The advent of JK Organization on the industrial landscape of India almost synchronizes with the beginning of an era of industrial awareness - an endeavor for self reliance and
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the setting up of a dynamic Indian industry. This was way back in the middle of the 19th century. And the rest that followed is history.
CORE VALUES:
JK Organization has been a forerunner in the economic and social advancement of India.
It always aimed at creating job opportunities for a multitude of countrymen and to provide high quality products. It has striven to make India self reliant by pioneering the production of a number of industrial and consumer products, by adopting the latest technology as well as developing its own know-how. It has also undertaken industrial ventures in several other countries.
JK Organization is an association of industrial and commercial companies and charitable trusts. Its member companies, employing nearly 50,000 persons are engaged in the manufacture of a variety of products and in diverse fields of commerce.
Trusts are devoted to promoting industrial, technical and medical research, education, religious values and providing better living and recreational facilities. With the spirit of social consciousness uppermost in mind, J.K. Organization is committed to the cause of human advancement.

1933

First in India to manufacture Calico Prints- Juggilal Kamlapat Cotton
Spinning and Weaving Mills Co. Ltd., Kanpur.

1940

First in India to manufacture steel Bailing Hoops for jute and cotton and to make the country self sufficient by meeting the entire demandJ.K. Iron & Steel Co. Ltd., Kanpur.

1944

First in India to produce Aluminium virgin Metal from Indian BauxiteAluminium Corporation of India Ltd., Jaykaynagar.

1949

First in India to manufacture Engineering files- J.K. Engineers ‘Files,
Bombay.

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1959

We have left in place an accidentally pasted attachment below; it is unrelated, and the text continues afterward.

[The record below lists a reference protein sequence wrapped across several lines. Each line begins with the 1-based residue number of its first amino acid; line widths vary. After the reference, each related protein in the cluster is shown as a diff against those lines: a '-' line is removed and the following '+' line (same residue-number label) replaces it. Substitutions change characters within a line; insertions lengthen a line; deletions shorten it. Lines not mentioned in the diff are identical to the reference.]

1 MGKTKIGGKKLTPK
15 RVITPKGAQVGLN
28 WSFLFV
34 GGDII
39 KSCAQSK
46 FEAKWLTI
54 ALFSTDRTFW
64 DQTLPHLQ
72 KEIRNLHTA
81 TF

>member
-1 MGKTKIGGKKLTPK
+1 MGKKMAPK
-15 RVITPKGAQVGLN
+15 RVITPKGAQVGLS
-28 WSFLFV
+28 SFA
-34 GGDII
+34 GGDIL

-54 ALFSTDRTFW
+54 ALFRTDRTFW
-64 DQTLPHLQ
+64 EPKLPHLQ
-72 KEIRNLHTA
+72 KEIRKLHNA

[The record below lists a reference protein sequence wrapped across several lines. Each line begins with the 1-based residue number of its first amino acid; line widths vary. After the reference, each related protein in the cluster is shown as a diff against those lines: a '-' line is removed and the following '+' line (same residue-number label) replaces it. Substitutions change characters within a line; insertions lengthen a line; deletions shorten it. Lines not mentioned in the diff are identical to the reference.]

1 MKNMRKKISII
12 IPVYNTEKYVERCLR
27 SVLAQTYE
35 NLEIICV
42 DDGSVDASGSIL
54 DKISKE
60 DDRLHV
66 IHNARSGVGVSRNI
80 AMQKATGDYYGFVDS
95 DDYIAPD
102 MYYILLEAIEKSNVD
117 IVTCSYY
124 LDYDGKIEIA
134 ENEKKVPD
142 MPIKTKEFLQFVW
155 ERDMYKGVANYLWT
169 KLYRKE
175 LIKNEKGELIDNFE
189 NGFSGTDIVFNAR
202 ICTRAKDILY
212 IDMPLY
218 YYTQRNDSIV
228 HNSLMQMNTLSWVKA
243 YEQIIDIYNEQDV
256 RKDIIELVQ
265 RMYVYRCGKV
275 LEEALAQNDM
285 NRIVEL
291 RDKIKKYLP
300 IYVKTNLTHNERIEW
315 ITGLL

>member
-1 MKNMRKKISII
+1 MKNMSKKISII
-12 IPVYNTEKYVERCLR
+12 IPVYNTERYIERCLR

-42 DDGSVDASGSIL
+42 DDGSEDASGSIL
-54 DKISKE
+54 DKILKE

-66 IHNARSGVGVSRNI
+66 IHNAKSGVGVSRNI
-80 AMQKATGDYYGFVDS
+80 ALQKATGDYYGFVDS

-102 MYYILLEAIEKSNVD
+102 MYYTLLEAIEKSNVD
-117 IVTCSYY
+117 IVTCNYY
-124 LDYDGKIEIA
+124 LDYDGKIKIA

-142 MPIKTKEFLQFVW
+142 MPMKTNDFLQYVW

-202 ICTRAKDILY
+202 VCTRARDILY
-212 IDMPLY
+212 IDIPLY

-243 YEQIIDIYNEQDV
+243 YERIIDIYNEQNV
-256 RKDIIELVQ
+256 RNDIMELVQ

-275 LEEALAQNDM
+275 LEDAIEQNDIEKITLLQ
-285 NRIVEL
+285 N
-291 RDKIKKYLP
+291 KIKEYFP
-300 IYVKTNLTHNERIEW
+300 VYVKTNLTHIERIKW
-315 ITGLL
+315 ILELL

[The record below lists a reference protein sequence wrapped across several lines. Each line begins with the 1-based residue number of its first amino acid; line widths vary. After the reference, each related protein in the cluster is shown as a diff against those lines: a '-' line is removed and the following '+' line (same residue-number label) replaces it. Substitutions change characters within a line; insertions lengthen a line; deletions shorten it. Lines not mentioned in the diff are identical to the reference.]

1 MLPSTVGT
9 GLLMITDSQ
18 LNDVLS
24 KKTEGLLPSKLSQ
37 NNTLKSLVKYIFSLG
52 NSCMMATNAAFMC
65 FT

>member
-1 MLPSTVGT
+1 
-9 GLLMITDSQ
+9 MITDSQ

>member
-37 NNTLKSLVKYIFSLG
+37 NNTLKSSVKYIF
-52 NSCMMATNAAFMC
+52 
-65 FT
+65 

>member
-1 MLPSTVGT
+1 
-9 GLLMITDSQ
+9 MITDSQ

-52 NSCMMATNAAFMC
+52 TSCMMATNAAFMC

First in India to set up a continuous process Rayon Plant.

1960

First to manufacture a Hydraulically Operated Cane Crushing Mill for
Khandsari Sugar Plant and completed 100 ton plant-J.K. Iron & Steel
Co. Ltd., Kanpur.

1961

First in world to set up a plant for production of Hydrosulphite of soda by Sodium Amalgam Process- J.K. Chemicals Ltd., Bombay.

1965

First to produce Sodium Sulphoxylate Formaldehyde (Rangolite C of
Formosul) in India - J.K. Chemicals Ltd., Bombay

1968

First to manufacture TV Sets in India- J.K. Electronics, Kanpur. First to manufacture Metallic Cops for Synthetic Filament yarn industries in
India- Syntex tube works, Kanpur.

1969

First to manufacture Acrylic Fibres- J.K. Synthetics Ltd. Kota
First to develop differentially Dyeable Nylon- J.K. Synthetics Ltd., Kota

1973

First in India to license Synthetic Fibre Technology to third party as well as the first to manufacture Synthetic Fibre Machinery Fibretech
Engineers & Manufacturers, Dadri.

1976

First in India to produce steel belted Radial Tyres for passenger cars, trucks and buses- J.K. Tyre Plant, Kankroli.

1980

First in world to make Steel Belted Radial Tyres for three wheelersJ.K. Tyre Plant, Kankroli.

1984

First in India to produce white cement through dry process- J.K. White cement. Gotan.

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1985

First in India to produce Cathonic Dyeable Polyester Fibre- J.K.
Synthetics Ltd., Kota.
First in India to produce Nylon Tyre Cord based on Spin Draw
Technology- J.K. Synthetics Ltd., Kota.

1989

First in India to produce magnetic tapes with cobalt technology J.K. magnetics, Surajpur.

1991

Banmore Tyre Plant (BTP) set-up with a capacity of 5.7 lacs tyres p.a.

1992

R & D center set-up at HASTERI.

1994

India's first T-Rated tyre launched
Banmore Tyre Plant (BTP) crossed 100 TPD.

1995

Mercedes Benz Launched on JK steel radials
First tyre manufacturer in the world to get ISO 9001

1996

India's first dual contact high traction steel radial- aquasonic launched.
Introduced steel wheels.

1997

Awarded the National Export Award for 96-97.
Vikrant Tyres (VTL) acquired.
India's first H rated tyre launched.
Only Tyre manufacturer to get 'E' Mark certification.